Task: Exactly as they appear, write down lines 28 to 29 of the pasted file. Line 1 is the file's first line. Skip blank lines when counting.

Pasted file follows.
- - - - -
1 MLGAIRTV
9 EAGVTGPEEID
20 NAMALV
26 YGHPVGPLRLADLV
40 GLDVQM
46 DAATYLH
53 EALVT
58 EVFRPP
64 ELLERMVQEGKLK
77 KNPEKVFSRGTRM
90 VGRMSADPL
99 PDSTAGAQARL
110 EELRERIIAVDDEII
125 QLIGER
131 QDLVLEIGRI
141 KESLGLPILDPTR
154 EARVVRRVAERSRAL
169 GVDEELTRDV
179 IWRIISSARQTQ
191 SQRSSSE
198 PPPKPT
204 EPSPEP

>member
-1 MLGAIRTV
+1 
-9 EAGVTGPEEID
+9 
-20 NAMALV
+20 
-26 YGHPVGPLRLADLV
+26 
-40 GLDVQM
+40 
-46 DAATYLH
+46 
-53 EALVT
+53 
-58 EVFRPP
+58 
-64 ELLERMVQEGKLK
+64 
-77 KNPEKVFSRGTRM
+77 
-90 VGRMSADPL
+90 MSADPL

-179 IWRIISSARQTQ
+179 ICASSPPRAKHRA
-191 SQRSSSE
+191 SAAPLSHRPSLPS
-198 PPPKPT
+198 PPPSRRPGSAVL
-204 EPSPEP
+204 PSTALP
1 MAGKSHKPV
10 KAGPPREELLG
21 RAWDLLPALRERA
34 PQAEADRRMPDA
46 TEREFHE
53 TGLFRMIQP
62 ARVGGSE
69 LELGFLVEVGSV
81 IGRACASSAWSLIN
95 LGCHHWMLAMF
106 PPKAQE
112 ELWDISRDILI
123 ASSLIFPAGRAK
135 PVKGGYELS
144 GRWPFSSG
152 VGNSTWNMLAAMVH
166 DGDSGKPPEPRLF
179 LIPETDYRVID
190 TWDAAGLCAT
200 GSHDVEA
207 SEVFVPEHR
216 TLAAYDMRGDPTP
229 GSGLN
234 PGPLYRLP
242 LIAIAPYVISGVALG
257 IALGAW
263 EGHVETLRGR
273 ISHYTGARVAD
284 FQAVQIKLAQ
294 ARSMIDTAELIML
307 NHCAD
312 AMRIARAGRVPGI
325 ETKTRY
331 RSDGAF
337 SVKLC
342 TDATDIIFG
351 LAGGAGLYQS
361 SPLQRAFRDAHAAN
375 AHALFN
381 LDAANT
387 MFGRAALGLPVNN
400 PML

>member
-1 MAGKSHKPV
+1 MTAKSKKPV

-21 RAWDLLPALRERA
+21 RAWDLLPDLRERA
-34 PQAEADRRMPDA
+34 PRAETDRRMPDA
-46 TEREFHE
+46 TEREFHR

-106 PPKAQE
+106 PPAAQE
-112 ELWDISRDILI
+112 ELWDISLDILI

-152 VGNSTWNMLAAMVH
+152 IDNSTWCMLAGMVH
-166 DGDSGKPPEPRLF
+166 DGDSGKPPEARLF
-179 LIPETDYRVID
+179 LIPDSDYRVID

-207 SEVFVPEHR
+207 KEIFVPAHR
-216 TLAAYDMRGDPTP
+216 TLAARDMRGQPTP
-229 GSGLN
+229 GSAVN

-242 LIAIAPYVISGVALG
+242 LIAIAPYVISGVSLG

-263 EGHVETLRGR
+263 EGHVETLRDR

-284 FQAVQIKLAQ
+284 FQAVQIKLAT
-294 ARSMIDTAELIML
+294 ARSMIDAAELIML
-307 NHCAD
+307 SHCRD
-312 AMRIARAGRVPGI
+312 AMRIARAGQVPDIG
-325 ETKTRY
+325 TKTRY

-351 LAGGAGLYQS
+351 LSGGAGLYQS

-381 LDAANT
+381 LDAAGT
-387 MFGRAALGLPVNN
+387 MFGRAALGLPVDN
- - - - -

-20 NAMALV
+20 